Home » Between The Lines » Delhi High Court: Order terminating arbitration proceedings under Section 32(2)(c) of Arbitration and Conciliation Act, 1996 is not an award

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The Delhi High Court (“DHC”) has in its judgment dated January 12, 2021 in the matter of M/s PCL Sunconv. M/s National Highway Authority of India [O.M.P. (T) (COMM.) 80/2020], held that an order terminating arbitration proceedings under Section 32(2)(c) of the Arbitration and Conciliation Act, 1996 (“ACA”) is not an award, and can be disputed under Section 14(2) of the ACA.

Facts

The National Highway Authority of India (“Respondent”) had invited bids for “Four laning and strengthening of the existing two lanes between Km. 317 and Km. 65 on NH-2, in the State of U.P. and Bihar for construction package IV-A: Contract Agreement No. GTRIP/5.”. Pursuant to the same, M/s.PCL Suncon (“Petitioner”), a joint venture constituted by Progressive Construction Limited and SUNCON Construction Berhard, Malaysia, submitted its bid on December 15, 2001. The Petitioner’s bid was accepted and by a letter dated February 23, 2002, the Petitioner was awarded the contract for an amount of INR 3,96,47,78,901/-. Pursuant thereto, a formal agreement between the parties was executed on March 28, 2002 (“Contract”). Due to a dispute arising between the parties, the Petitioner invoked the arbitration clause under the Contract, inter alia, claiming INR 57,84,00,000/- towards overstay/ overhead charges; INR 2,50,00,000/- as refund of the liquidated damages deducted by the Respondent; and INR 40,04,000/- for rehabilitation of Bridge 58/1. For the purpose of constituting the arbitral tribunal, the Petitioner nominated Justice E. Padmanabhan as its nominee and the Respondent appointed Mr. S. R. Pandey as its nominee, and both the nominated arbitrators nominated Mr. B. Majumdar as the presiding arbitrator (“Presiding Arbitrator”). With the appointment of the Presiding Arbitrator on August 3, 2015, the arbitral tribunal was constituted (“Arbitral Tribunal”) where upon the Petitioner filed its statement of claims to which the Respondent filed its counter claims before the said Arbitral Tribunal. The Arbitral Tribunal last sat on October 11, 2017, when the arguments on behalf of the Petitioner were heard and dates for further hearings were allotted on January 16, 2018, January 17, 2018 and January 18, 2018. However, the said hearings were cancelled due to non- availability of Justice E. Padmanabhan who subsequently resigned as an arbitrator and requested the Petitioner to nominate another arbitrator in his place. Copies of Justice E. Padmanabhan’s resignation letter were forwarded to the other co-arbitrators as well.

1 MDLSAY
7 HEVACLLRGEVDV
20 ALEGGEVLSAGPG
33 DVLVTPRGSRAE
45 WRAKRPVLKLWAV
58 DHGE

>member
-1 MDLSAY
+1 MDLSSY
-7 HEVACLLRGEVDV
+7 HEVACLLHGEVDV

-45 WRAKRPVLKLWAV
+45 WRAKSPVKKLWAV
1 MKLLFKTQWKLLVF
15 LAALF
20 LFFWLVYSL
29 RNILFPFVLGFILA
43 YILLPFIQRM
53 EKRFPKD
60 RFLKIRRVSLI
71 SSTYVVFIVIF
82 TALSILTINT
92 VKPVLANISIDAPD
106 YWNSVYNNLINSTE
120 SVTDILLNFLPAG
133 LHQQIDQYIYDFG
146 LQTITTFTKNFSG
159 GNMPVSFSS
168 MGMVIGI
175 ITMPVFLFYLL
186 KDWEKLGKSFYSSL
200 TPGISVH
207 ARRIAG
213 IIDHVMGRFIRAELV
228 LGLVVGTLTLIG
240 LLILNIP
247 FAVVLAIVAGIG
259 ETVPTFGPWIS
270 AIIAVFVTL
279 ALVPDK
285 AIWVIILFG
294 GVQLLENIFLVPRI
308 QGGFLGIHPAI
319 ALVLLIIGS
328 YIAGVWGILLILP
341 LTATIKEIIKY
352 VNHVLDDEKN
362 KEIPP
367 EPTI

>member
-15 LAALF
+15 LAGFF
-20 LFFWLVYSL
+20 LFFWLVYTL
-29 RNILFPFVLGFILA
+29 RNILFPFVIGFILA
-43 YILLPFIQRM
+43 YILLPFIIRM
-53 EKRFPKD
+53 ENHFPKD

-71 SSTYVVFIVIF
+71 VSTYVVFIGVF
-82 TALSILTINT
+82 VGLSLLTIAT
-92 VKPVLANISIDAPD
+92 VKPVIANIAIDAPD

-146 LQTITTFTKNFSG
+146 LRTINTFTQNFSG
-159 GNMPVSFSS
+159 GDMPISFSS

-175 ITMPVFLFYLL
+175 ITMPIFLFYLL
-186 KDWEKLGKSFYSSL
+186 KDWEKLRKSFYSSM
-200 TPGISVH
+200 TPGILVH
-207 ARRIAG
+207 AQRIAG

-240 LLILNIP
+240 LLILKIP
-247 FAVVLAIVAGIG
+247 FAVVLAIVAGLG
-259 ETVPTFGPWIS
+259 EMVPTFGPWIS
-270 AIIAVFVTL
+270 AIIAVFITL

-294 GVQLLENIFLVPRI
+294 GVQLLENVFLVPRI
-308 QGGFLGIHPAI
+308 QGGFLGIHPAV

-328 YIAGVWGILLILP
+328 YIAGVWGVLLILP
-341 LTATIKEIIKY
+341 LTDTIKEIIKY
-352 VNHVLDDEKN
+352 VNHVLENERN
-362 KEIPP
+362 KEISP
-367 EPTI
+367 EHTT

The Petitioner attempted to appoint a substitute arbitrator but the process was delayed as the persons who were approached by the Petitioner, did not consent to be appointed as an arbitrator, and in addition, the authorized officer of the Petitioner, who was pursuing the matter on its behalf, abandoned his assignment due to personal reasons. Consequently, on April 20, 2020, the Arbitral Tribunal passed the impugned order terminating the arbitral proceedings under Section 32(2)(c) of the ACA (“Order”). The Petitioner, however, did not receive any communication from the remaining two arbitrators informing it of their intention to terminate the arbitral proceedings nor was the said Order communicated to the Petitioner. On May 22, 2020, the Petitioner sent a letter to the Respondent and the arbitrators, nominating Mr. Subhash I. Patel as its nominee arbitrator and requested

the Presiding Arbitrator to schedule a hearing. In response to the same, the Petitioner was informed about the Order by a letter dated May 27, 2020.

In the Order, the arbitrators had noted that hearings could not be fixed as no response had been received from Justice E. Padmanabhan to the communication letters sent by the Presiding Arbitrator. It was further noted that there was also lack of initiative on the part of the Petitioner as no proposal had been made for fixing any new dates to proceed with the adjudication process. The Petitioner was accordingly advised to check the convenience of Justice E. Padmanabhan for further hearings, but while the Arbitral Tribunal was awaiting the Petitioner’s response, Justice E. Padmanabhan had by a letter dated February 19, 2019, resigned as an arbitrator and requested the Petitioner to nominate another arbitrator. The arbitrators noted that more than a year had elapsed and the Petitioner had not appointed an arbitrator in his place. The arbitrators noted that because of the deadlock, the continuation of proceedings had become impossible and accordingly, terminated the arbitral proceedings under Section 32(2)(c) of the ACA. The Petitioner, thereafter, filed the present petition under Section 14(1)(a) read with Section 15 of the ACA before the DHC, against the said impugned Order.

Issue

Whether the Order terminating arbitration proceedings under Section 32(2)(c) of ACA is an award.

Arguments

Contentions raised by the Respondent: